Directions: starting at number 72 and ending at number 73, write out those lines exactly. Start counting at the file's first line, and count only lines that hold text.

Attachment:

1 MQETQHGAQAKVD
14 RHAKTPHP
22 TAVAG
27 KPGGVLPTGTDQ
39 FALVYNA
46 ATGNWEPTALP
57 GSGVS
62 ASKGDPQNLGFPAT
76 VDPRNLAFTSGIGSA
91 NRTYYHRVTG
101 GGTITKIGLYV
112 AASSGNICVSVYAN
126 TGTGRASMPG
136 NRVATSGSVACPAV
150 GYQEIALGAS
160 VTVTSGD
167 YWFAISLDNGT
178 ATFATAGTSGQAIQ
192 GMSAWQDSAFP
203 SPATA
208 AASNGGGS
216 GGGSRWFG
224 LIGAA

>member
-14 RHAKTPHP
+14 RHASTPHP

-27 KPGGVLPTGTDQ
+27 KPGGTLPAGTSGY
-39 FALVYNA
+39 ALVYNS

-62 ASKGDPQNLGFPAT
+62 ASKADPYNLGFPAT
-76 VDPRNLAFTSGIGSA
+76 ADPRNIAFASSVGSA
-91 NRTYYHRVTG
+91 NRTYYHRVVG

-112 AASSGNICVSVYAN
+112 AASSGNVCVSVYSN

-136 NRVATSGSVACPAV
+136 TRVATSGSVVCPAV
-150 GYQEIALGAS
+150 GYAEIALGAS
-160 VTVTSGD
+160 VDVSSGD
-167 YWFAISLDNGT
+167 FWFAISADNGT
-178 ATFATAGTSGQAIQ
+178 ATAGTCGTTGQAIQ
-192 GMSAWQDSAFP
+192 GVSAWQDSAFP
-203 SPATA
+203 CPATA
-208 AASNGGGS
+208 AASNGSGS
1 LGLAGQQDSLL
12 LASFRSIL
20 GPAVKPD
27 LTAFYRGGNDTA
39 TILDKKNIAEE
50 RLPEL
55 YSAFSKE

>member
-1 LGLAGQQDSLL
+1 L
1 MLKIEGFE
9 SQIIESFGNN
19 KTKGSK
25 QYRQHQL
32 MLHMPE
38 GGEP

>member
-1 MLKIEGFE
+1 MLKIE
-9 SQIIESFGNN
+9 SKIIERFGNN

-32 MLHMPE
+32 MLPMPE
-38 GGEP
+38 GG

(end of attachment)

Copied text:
-1 MLKIEGFE
+1 MLKIE